That simplified method assumes long strain approx 1.05x10-3.

The Canadian doesn't have any limit related to beta (kv) except that the long. strain need be exceed 3x10-3.

0.1 seems to be an very low value to me, its influence on design I'm yet to have a closer look at. Does the "general method" impose such a limit?

The minimum area of steel has also jumped up 33% - Canadian still has 0.06sqrt(f'c)b/fy. Might start to get tough placing concrete past all those stirrups, which is a very bad idea in my opinion - what good is the concrete strut mechanism if concrete placement becomes increasingly difficult, leaving poorly consolidated concrete in critical high shear zones.

## RE: AS 3600-2018 Simplifed Shear Capacity for Slabs

8.2.1.6 is the clause that controls when minimum is required and it covers beams and slabs. It is currently under review as it is far less conservative than earlier codes for beam shear. It is the same as previous codes for slab shear.

8.2.1.7 should not have the term "beam" in it. This applies to any cross-section.

I will have to look into the numbers for the simplified method and where the .1 came from. Have you compared it with results for the general method?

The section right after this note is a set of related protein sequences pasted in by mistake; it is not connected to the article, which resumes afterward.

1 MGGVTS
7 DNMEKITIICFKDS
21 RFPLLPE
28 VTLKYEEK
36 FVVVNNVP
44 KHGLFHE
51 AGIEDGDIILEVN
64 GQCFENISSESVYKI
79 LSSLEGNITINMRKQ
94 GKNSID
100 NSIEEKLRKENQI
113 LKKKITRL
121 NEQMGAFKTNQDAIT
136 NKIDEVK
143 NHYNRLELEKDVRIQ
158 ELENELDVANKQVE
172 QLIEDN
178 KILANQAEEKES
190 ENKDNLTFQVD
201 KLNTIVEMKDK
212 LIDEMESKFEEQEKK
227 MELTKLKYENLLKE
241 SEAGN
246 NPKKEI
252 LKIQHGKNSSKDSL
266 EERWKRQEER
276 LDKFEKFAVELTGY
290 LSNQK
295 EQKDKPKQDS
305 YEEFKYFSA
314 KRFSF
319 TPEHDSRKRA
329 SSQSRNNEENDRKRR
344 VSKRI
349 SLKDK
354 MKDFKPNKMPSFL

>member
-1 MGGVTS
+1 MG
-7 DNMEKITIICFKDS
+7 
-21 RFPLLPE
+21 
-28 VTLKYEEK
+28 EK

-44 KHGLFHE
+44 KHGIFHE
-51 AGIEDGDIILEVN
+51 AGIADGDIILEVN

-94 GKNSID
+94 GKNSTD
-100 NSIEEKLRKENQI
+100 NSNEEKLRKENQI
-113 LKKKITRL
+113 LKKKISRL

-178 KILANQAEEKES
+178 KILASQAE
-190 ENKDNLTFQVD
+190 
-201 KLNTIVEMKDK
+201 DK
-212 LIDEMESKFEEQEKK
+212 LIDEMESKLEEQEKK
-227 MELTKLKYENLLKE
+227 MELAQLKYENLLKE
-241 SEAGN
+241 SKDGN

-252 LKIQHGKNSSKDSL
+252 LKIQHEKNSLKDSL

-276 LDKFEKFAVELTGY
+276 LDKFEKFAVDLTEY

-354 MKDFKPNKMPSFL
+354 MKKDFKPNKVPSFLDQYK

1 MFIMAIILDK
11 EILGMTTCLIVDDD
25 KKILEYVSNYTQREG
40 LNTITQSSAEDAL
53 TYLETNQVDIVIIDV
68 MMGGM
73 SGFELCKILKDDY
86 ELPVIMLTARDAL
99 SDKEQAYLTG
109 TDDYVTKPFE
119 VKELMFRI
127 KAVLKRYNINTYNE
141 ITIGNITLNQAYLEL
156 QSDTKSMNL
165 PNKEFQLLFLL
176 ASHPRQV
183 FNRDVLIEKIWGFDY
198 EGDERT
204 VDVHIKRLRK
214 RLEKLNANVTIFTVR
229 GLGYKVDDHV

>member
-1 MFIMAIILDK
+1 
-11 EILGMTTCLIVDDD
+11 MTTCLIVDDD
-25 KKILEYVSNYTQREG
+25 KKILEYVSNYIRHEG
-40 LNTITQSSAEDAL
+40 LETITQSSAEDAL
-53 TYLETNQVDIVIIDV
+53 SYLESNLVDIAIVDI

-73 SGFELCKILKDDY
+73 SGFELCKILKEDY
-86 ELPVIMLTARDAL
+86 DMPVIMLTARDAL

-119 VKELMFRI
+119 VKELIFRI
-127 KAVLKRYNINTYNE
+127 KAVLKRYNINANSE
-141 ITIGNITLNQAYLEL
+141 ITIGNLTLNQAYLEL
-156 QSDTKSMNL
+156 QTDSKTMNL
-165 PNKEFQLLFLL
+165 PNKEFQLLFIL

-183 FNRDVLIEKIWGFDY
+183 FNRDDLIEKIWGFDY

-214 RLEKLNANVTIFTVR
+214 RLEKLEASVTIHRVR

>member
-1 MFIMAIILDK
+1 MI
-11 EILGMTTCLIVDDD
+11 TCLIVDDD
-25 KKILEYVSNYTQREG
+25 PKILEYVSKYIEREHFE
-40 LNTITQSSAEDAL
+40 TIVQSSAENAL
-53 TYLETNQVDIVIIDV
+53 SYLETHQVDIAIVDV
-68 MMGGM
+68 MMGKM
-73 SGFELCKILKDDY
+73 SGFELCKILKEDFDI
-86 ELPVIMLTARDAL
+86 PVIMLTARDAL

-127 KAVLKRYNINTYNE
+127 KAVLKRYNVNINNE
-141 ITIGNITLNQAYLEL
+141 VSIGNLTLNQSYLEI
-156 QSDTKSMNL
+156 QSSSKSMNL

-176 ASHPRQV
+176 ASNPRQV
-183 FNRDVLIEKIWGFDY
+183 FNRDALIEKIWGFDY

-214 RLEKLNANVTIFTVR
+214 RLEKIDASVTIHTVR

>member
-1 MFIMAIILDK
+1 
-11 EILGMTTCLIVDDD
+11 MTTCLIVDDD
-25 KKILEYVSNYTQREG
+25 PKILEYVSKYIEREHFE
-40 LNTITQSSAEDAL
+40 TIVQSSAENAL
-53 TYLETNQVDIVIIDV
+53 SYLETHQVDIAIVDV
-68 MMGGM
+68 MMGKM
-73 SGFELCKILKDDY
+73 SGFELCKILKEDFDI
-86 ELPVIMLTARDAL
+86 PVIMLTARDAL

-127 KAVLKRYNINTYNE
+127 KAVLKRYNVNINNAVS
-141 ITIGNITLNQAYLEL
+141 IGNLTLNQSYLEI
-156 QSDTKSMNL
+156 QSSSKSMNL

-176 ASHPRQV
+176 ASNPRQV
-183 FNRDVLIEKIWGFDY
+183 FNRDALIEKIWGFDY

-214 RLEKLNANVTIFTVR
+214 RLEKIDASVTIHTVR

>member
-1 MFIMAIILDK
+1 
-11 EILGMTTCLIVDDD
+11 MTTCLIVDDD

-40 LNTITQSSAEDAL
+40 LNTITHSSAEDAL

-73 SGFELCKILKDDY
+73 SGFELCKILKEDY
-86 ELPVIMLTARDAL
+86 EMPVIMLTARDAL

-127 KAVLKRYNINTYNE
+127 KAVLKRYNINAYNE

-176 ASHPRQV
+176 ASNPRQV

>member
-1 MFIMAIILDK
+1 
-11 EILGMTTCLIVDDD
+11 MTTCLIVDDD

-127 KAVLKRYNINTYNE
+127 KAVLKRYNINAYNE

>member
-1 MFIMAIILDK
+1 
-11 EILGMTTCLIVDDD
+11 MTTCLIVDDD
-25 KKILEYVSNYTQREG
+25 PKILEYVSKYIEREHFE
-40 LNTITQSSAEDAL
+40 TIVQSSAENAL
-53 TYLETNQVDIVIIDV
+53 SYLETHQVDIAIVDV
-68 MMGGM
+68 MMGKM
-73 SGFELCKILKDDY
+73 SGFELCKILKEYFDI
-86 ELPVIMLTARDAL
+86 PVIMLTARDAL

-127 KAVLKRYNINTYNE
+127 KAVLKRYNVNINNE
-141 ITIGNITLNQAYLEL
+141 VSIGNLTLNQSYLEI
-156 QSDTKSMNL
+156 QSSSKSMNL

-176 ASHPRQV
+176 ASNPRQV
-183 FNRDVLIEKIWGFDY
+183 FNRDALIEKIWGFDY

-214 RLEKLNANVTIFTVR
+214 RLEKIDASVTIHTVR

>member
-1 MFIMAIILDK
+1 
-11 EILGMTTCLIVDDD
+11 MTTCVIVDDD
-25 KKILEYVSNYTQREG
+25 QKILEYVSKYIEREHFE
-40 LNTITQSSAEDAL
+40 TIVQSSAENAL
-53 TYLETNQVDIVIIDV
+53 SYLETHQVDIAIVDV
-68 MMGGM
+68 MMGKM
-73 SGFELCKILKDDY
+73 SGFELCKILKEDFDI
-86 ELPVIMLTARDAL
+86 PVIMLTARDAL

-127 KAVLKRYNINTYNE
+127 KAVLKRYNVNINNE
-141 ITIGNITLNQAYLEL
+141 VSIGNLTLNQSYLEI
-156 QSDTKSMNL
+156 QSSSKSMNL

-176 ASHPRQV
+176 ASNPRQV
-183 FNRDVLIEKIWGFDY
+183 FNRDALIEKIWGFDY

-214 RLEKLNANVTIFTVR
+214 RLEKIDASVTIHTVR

## RE: AS 3600-2018 Simplifed Shear Capacity for Slabs

Where in AS3600-2009 was there a minimum shear strength of .17*sqrt(f'c) for one way (beam) shear for slabs? There was one for punching shear, and that has not changed in the 2018 code.

## RE: AS 3600-2018 Simplifed Shear Capacity for Slabs

The 0.17 lower limit was in the bridge code until last year (AS 5100.5 clause 9.2.1; D<300mm).

I haven't done much with the 2018 general method yet. Having looked at the method, I'm not a fan for routine (hand) design. I think I've reached that point you often see in American engineers not adopting new codes: "I'm using the Green Book from nineteen-aught-three and haven't had a problem yet". If kv=0.15 can be used for slabs that don't have stirrups, I don't think I'd bother with the general method aside from pushing hard for extra capacity in an existing structure.